Everything You Need to Know About Subcompact Pistols

Everything you wanted to know about subcompact handguns (but were afraid to ask).

posted on December 7, 2021
Subcompact Pistol Primer

The last year has been pretty interesting, to say the least. It is hard to accurately interpret the information from the recent gun-buying trend. Normally, popularity is focused on what is selling and what is not. This type of sales information greatly helps the industry adjust and innovate. However, a pandemic, rioting and calls to defund the police have changed the paradigm so that just about anything that goes bang is (or at least was) selling. The other problem is restocking and being able to keep the best performers on the shelves. There were several cases where I was able to speak with new gun owners and first-time gun buyers about their choice; what drove their motivation for a particular make and model. A lot of times, their first choice—according to their research—was not available and thus they had to settle for whatever was on the shelf.

Many of their first choices were full-size or compact models. In fact, compact models were the most requested due to the ability to perform double duty for both home defense and concealed carry. These compact models generally are the most popular variants I’ve seen in my shooting/marksmanship and concealed-carry classes.

Some folks were lucky and were able to purchase their preferred choice. Others discovered they had to broaden their searches to the subcompact market. It turns out, subcompacts have a solid footing in the concealed-carry market for a lot of reasons. Here are the three most common factors helping make the subcompact pistol so popular: They are easy to conceal, they now can deliver better terminal performance and their reliability has significantly improved.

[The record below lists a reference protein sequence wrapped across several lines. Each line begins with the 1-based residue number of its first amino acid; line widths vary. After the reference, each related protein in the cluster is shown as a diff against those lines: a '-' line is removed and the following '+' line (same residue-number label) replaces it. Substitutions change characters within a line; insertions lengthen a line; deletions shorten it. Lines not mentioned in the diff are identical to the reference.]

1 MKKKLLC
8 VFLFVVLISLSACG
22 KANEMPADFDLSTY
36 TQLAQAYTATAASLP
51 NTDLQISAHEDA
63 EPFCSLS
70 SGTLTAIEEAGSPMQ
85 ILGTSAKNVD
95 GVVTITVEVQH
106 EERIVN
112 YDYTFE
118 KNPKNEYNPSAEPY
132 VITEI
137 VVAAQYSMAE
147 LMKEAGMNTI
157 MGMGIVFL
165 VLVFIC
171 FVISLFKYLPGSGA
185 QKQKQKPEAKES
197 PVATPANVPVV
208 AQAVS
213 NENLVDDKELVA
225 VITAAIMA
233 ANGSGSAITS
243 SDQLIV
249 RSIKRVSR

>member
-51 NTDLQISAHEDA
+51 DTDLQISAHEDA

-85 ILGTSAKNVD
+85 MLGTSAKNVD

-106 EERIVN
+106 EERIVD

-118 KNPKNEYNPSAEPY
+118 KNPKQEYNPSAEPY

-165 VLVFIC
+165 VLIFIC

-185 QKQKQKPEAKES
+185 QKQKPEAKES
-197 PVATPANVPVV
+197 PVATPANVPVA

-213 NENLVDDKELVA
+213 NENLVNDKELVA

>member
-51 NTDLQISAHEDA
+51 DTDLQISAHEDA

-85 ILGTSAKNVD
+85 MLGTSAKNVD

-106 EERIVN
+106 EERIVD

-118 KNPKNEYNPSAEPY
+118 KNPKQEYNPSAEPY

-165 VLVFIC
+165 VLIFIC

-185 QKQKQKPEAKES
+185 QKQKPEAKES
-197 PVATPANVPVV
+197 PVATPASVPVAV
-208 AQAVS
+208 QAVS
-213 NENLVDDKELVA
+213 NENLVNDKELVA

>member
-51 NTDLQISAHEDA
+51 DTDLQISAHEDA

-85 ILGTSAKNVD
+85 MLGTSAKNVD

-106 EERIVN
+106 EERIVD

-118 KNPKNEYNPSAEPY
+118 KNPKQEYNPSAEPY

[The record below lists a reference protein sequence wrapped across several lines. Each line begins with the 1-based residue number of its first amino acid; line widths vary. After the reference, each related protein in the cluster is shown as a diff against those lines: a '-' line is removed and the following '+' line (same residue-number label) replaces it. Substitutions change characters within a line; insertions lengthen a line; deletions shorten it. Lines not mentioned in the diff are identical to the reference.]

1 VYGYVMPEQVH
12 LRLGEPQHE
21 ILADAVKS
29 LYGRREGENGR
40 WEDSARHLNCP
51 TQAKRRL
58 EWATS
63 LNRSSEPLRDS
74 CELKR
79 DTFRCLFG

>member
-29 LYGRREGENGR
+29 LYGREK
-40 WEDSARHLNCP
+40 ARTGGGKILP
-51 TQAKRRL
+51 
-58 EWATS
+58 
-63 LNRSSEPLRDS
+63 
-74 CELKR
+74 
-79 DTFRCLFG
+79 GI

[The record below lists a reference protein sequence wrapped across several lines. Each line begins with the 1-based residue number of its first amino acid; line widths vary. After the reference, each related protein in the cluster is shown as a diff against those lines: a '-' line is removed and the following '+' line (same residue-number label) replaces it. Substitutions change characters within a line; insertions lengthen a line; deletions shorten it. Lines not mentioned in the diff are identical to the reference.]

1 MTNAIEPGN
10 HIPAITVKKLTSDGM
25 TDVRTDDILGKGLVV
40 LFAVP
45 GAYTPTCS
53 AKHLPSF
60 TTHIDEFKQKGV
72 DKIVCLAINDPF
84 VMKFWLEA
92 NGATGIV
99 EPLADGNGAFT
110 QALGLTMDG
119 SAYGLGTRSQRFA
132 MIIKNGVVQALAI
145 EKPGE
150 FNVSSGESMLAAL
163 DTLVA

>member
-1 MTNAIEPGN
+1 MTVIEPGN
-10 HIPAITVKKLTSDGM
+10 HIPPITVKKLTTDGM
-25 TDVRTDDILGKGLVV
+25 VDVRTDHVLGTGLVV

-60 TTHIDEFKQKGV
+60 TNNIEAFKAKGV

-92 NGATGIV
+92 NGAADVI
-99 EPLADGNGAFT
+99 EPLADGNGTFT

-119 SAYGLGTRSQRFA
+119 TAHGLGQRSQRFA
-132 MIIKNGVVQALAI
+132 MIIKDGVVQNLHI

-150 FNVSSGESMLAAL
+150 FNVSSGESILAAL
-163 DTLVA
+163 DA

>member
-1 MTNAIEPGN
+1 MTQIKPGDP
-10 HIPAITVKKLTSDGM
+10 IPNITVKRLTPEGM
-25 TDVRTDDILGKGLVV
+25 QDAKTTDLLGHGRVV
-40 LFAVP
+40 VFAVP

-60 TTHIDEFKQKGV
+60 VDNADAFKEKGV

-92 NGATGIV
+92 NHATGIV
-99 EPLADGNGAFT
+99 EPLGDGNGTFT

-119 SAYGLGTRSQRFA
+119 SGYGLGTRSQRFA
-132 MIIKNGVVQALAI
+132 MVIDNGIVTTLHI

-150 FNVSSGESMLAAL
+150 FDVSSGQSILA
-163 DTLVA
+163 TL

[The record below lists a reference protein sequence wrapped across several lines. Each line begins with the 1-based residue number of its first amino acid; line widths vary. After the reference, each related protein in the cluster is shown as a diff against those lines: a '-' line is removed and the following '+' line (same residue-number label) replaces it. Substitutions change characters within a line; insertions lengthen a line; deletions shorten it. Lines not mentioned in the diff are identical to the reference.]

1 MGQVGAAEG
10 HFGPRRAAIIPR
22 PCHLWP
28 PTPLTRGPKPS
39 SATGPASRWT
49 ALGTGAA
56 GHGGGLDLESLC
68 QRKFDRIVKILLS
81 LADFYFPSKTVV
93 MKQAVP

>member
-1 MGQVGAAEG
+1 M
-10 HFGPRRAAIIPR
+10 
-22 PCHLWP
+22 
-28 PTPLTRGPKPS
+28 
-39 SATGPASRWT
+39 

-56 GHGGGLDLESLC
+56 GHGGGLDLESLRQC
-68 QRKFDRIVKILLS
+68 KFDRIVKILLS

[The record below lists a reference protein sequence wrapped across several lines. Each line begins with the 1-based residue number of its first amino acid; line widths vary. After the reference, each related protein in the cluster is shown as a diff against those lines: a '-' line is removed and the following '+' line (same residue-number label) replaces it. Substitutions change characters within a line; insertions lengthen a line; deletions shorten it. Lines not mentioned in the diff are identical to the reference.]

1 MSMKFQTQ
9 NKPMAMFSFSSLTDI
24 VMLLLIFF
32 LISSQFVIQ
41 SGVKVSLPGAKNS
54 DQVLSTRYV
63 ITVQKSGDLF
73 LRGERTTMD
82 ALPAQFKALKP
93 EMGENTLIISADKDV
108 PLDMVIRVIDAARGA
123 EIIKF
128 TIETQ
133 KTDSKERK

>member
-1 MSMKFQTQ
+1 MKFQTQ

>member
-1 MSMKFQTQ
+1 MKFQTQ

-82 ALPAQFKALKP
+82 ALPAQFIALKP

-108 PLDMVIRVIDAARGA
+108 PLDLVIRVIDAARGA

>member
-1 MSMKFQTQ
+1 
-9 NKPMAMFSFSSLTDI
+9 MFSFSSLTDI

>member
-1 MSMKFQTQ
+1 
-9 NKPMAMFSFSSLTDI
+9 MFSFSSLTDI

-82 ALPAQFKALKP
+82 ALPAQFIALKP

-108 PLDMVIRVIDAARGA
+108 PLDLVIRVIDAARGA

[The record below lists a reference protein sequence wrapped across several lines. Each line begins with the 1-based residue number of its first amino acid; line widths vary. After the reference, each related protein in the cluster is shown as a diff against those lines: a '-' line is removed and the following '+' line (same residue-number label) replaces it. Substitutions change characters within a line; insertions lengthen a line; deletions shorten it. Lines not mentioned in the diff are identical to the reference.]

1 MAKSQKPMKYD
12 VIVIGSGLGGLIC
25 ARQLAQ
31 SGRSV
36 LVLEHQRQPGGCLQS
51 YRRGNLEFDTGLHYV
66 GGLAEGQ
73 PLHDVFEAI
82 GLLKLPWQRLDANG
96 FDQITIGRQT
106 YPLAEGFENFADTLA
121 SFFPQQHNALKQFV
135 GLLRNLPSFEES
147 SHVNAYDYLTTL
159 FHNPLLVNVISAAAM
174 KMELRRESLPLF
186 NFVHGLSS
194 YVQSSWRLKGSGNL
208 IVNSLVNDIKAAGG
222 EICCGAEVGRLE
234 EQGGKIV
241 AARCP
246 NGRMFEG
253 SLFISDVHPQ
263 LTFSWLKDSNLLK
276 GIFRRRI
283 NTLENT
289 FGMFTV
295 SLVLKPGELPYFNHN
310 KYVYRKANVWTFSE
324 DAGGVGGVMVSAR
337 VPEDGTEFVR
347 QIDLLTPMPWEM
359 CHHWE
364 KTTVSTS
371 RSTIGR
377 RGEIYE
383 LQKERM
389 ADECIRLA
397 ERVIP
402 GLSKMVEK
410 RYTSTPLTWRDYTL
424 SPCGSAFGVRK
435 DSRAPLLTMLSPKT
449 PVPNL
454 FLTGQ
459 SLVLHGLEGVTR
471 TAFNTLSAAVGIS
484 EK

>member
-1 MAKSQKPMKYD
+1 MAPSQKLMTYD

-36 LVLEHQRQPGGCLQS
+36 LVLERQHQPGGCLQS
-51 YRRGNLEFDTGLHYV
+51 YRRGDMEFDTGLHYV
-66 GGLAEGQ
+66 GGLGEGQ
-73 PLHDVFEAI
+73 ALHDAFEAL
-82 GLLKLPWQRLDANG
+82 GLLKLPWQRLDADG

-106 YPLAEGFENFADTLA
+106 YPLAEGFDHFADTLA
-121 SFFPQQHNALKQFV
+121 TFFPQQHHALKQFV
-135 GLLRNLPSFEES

First, we have to define a subcompact pistol, and determine what are their characteristics. The first characteristic would be the size, obviously. When you think subcompact, you think a small, lightweight package. Size can be described by two traits, barrel length and magazine capacity. Most of the subcompacts traditionally have smaller magazine capacities. There was a time when six rounds were all you could get in a 9 mm platform. Now, we see a similar-size frame holding a 10-round magazine, and sometimes more. Like anything though, there are points of diminishing returns. At a certain point, increased magazine capacity will mean the subcompact is no longer a subcompact, and may not even be easily concealed anymore.

Doubtless, these new magazine designs have something to do with the popularity. Many early models were single-stack design, however today’s modern subcompact pistol often comes in a modified, staggered-column design. While not the same double-column design as larger-frame handguns, it’s still not a single stack.

.25 ACP pistol, Kel-Tec’s P3AT
(l.) Tiny pistols chambered in anemic cartridges like .25 ACP made up the bulk of “pocket” guns for many decades. (r.) Kel-Tec’s P3AT offers 6+1 rounds of .380 ACP in a pistol that can be concealed nearly anywhere.

The barrel for most subcompacts is generally going to be about 3 inches long. The shorter barrel length aids in concealing the firearm. Short barrels make it easier to fit into more unconventional carry modes such as ankle carry, pocket carry and various under-the-shirt-type options.